CONCORD, N.C. — It’s always a bad thing to hear of a friend’s passing.
It’s even worse when that friend could have been one of the biggest stars in Indy car racing had it not been for events that were somewhat out of his control.
John Paul Jr. passed late in December after a long battle with a neurological condition (Huntington’s disease). He was 60 years old.
Paul Jr. was a two-time winner of the Rolex 24 At Daytona, first with his family-owned team alongside his father and again in the 1990s with Rob Dyson’s squad. In 1982, he and his father won both the 24 Hours of Daytona and the 12 Hours of Sebring on the way to an IMSA GTP championship.
In 1983, he moved up to CART and scored a rough-and-tumble victory at Michigan Int’l Speedway for Team VDS, topping the unbeatable — or nearly so — Team Penske in that event. Paul Jr. was seemingly on his way to future stardom in the series.
The thing that derailed his rise to stardom was unexpected and it cut short his rise during the prime of his career.
In 1986, the younger Paul was arrested and charged with racketeering in connection with some of his father’s business dealings, which reportedly included drug trafficking. The elder Paul spent 13 years in prison for that charge as well as attempted murder.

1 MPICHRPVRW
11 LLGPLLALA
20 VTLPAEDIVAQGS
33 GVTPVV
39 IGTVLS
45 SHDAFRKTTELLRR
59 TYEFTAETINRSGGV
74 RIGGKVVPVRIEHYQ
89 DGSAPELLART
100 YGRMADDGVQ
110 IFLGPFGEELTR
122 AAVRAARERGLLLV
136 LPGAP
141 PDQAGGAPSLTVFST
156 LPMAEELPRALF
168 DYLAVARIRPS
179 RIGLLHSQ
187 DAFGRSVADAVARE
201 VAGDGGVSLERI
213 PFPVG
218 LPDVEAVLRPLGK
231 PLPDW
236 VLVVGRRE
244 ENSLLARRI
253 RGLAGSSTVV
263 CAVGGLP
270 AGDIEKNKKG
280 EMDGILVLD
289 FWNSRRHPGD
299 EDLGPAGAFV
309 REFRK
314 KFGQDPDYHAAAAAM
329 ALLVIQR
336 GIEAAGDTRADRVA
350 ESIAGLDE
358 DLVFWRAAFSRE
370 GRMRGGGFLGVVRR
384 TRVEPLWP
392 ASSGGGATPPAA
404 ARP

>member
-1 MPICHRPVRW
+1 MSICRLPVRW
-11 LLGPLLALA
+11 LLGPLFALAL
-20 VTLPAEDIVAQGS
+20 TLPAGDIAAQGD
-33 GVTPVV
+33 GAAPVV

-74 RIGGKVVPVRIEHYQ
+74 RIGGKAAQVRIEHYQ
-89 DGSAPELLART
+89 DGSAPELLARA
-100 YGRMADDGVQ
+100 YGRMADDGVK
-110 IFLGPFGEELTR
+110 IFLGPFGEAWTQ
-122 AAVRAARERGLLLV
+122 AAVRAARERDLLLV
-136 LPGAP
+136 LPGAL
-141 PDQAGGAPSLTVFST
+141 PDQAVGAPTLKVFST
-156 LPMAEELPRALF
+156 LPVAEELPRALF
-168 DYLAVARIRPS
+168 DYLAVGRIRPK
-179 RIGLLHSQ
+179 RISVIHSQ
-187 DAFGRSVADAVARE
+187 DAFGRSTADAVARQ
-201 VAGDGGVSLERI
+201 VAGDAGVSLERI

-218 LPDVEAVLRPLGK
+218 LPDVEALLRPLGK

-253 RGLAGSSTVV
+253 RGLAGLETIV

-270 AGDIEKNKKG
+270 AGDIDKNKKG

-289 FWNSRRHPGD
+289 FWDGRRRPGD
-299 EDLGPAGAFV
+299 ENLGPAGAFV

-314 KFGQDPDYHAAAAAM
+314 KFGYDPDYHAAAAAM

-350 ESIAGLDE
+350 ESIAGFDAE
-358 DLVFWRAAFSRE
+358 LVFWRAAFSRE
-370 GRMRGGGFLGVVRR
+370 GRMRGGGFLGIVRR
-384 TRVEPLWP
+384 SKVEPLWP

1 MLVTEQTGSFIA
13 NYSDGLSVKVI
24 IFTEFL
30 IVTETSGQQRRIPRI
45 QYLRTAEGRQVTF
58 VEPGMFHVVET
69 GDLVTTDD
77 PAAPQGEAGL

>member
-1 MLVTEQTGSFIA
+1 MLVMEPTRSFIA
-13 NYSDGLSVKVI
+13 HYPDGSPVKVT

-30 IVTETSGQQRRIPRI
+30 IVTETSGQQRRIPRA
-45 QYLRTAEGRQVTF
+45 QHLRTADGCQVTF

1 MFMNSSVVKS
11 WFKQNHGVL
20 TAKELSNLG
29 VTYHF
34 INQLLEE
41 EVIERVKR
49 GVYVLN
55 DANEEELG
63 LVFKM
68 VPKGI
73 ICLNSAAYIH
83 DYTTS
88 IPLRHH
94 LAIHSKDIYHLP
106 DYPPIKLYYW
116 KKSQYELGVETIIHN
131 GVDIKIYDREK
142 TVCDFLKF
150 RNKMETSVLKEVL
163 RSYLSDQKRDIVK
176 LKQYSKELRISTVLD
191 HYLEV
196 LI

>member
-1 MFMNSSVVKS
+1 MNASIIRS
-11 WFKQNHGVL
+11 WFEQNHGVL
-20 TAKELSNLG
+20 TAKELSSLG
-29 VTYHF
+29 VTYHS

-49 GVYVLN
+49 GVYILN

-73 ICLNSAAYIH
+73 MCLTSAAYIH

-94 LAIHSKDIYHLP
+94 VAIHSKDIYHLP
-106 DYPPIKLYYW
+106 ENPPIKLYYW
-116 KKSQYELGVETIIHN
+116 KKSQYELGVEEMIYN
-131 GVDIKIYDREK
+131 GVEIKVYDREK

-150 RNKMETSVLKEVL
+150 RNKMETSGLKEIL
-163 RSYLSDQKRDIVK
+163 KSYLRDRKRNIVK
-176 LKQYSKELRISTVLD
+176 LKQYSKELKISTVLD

Paul Jr. spent five years in a federal prison for his part, and when he got out, he went back to racing.
Talent will win out and John Paul Jr. won an IRL event at Texas Motor Speedway in 1998 driving for Byrd-Cunningham Racing.
What could have been, had none of the legal issues occurred, will never be known, but winning Indy car races 15 years apart after spending more than two years in prison tells me it could have been spectacular.
On a personal note, John Jr. is a graduate of the same high school I attended, and he and his father lived less than two miles from our home. He graduated before I reached high school, but he was known in the community as a regular guy.
The era in which he won his first CART race was dominated by the Penske team, with some stout opposition from Pat Patrick’s group. It was about technology then, too, but John was a racer.
How much of a racer?
Plenty. The move he made to beat Rick Mears entering the third turn on the final lap to win the 1982 Michigan 500 was the stuff of legends. As Mears had to check up and go under the lapped car of Chris Kneifel, Paul kept his foot in it and went to the apron to pass Mears for the lead.
He was past Mears in a blink and never lifted, while Mears ended up losing the nose of his car and spinning, collecting Kneifel as well. Paul raced under the checkered and yellow flags for his first victory in what was only his fourth Indy car race.
That move sort of epitomized the talent that John Paul Jr. had. He took a year-old Penske PC-10 and beat the new model PC-11s driven by a pair of four-time Indy 500 winners at Roger Penske’s own track.
Stories like these are never easy to tell. John Paul Jr. had talent and it never materialized into what it could have been. Still, he came out of prison and returned to the cockpit, which says a lot about him and the kind of guy I knew him to be.